Christopher Tagliata: Microchips are everywhere-of course, they are on our computers and smartphones. But TVs, thermostats, refrigerators, washing machines, cars too. The ever-growing constellation of devices with computer brains and internet connections is known as the “Internet of Things.”
But many other things, like milk cartons, don’t have microchips or smart sensors-not to mention that they couldn’t.
John Bigs: “For example, imagine a smart label for food. This can change the expiration date depending on how you handle it.”
Intagliata: John Bigs A prominent engineer at the semiconductor company Arm. He and his team have now developed a proof-of-concept flexible chip that can be used in applications such as equipping a milk jug with a computer smart … and they say the chip is 12 times more complex than previous attempts. They explain it in a recent issue of the journal Nature. [John Biggs et al, A natively flexible 32-bit Arm microprocessor]
They claim that microprocessors can be built cheaply and consist of thin film transistors on a flexible, high-performance plastic substrate rather than rigid silicon.
Biggs: “It’s just 40,000 transistors and is implemented in about 60mm2. For example, it’s 14,000 times faster than the original iPhone processor in 2007. So it’s a very powerful microprocessor. It’s not, but it’s intended for applications that don’t really need that level of performance. “
Intagliata: His co-author Catherine Ramsdale Senior Vice President of Technology at PragmatI Semiconductor. She presented a vision of how such flexible chips would be used.
Ramsdale: “We’re talking about putting electronics in what we buy weekly at Walmart and Tescos. This helps supply chain management… waste management. It provides real-time expiration information. Health. Provides care monitoring. The level of computing that is not currently available because it is not economical. “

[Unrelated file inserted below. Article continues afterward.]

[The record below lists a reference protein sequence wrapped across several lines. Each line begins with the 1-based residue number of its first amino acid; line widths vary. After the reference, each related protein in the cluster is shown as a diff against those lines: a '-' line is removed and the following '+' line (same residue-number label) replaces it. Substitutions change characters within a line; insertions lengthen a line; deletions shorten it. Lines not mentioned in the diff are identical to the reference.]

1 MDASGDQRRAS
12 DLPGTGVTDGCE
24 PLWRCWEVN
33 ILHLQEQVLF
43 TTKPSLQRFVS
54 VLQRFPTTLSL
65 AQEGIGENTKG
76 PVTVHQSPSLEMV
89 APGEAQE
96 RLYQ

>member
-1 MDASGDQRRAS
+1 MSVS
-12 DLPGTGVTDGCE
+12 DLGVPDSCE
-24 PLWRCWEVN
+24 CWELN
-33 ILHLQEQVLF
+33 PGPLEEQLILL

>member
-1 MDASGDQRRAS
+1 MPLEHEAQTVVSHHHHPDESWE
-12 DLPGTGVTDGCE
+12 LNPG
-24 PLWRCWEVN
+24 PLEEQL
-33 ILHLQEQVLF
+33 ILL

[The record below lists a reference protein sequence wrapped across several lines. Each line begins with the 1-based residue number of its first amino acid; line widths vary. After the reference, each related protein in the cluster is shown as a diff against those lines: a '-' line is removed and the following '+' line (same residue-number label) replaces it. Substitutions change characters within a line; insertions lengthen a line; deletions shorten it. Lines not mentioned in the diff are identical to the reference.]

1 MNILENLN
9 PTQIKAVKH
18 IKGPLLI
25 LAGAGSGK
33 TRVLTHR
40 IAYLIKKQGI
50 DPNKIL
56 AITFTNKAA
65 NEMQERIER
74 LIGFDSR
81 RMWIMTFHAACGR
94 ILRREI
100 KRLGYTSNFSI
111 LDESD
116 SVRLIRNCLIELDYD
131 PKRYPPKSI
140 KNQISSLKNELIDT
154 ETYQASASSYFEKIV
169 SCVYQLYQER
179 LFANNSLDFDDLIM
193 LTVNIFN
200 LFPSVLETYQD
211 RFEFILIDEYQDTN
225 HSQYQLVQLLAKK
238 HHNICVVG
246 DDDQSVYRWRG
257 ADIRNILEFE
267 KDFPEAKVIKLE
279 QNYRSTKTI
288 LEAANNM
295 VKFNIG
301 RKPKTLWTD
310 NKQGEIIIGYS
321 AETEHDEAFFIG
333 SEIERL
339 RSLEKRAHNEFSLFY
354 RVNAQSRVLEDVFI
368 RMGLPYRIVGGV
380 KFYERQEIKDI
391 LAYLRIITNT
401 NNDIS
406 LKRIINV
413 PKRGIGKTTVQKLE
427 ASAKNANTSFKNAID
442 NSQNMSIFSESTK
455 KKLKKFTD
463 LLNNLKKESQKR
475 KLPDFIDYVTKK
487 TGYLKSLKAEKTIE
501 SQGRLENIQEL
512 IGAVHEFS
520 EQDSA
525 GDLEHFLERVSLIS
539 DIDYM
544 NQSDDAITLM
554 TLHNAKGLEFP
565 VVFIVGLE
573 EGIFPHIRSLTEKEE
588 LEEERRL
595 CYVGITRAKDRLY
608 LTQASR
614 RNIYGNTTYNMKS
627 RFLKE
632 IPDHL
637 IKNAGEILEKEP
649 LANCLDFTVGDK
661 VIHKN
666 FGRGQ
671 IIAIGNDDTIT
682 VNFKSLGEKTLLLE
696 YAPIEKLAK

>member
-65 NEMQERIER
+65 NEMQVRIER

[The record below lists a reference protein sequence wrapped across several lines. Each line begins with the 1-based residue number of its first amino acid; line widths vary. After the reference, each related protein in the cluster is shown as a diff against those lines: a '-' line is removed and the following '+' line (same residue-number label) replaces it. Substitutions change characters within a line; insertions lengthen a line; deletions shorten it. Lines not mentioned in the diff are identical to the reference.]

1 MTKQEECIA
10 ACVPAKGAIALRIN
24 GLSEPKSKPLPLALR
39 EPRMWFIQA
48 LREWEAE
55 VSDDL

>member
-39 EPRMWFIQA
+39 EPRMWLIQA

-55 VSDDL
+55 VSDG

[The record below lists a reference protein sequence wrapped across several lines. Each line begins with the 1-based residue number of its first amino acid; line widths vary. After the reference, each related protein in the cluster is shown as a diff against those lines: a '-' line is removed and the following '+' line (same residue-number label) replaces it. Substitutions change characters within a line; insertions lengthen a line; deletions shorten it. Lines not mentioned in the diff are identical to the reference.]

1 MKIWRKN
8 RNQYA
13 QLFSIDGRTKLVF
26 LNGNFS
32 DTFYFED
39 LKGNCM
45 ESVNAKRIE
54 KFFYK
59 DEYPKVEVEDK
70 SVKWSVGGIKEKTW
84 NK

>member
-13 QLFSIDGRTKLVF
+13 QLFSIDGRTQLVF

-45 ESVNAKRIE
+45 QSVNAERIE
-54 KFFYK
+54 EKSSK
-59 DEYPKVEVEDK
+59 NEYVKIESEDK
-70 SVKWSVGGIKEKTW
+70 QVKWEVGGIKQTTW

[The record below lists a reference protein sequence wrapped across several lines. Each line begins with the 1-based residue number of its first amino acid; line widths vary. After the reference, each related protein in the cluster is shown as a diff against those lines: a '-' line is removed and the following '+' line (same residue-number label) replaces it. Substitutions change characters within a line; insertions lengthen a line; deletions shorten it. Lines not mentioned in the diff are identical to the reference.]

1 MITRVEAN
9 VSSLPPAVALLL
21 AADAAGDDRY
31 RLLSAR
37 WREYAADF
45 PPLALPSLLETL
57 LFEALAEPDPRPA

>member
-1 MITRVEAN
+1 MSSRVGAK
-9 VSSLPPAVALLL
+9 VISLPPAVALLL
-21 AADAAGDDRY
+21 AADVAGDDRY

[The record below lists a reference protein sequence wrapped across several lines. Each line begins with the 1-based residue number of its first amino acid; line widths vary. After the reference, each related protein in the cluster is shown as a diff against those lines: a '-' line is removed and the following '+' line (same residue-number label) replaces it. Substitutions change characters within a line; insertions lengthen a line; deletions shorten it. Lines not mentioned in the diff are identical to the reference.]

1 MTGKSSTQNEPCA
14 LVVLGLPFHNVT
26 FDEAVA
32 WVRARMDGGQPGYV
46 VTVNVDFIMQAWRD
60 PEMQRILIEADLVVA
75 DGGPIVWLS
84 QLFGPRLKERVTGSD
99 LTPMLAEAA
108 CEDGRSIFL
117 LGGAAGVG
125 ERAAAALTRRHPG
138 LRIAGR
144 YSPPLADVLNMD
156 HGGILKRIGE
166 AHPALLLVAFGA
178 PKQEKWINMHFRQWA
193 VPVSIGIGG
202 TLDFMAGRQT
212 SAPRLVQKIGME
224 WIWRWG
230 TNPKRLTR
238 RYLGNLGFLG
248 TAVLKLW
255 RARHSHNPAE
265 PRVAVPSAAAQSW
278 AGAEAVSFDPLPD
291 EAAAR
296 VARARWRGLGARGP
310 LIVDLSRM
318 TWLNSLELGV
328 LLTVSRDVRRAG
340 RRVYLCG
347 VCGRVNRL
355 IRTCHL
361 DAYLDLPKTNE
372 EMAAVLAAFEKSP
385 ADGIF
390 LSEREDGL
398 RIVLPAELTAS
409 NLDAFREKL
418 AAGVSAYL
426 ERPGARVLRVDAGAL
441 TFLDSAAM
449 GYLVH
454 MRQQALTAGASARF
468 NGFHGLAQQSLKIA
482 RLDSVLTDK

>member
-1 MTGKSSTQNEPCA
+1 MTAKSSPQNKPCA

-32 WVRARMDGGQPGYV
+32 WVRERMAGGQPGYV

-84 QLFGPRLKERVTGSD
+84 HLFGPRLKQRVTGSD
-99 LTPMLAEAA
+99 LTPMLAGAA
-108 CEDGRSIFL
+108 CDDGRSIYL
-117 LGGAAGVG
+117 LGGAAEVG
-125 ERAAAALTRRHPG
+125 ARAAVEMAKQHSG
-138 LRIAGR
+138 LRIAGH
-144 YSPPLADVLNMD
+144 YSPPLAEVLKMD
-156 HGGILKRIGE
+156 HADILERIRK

Biggs: “Yes, we will extend the” Internet of Things “to” the Internet of All. ” ”
Intagliata: Despite their enthusiasm, the two admitted that the project was far from commercialization.
For one, the microprocessor is built on a flexible plastic substrate, but has been tested on a flat, unbent surface. Manos Tenzelis He was a professor of flexible electronics at Georgia Institute of Technology and was not involved in this work.
Manos Tenzelis: “Therefore, whenever we mention a flexible processor, or a flexible device or module, one of the first consequences we have to show is that bending it does not have a significant impact on performance.”
Intagliata: Bigs and Ramsdale said it can be difficult to perform tests while the chip is bending and bending-and they will investigate it in future work.
Anchelle SagResponsible for the semiconductor industry at Moor Insights & Strategy pointed out another issue. He says the chips are currently too big, consume too much power, and are not feasible in terms of cost.
Sag: “I think it makes sense to use it in a milk jug, but I think we need to consider the cost, and unless we can make these at a very low cost, it’s not feasible.”
Intagliata: Still, they all had to overcome many similar challenges to reach today’s place, as silicon chips first reached this level of complexity in the 70’s and 80’s long ago. I pointed out that it didn’t happen.
And the semiconductor company John Bigs? He participates in it for a long game.
Biggs: “What I see is that flexible electronics are a type of silicon after about 30-40 years, so if you look at something like the rapid growth seen in silicon over the last 30-40 years, it’s very Exciting developments are likely to take place in the field of flexible electronics over the next 10 or 2 years. “
Intagliata: As “all the internet” comes … it may take some time to get here.
[The above text is a transcript of this podcast.]
Flexible microprocessors have the potential to enable “all the Internet”
https://www.scientificamerican.com/podcast/episode/flexible-microprocessor-could-enable-an-internet-of-everything/ Flexible microprocessors have the potential to enable “all the Internet”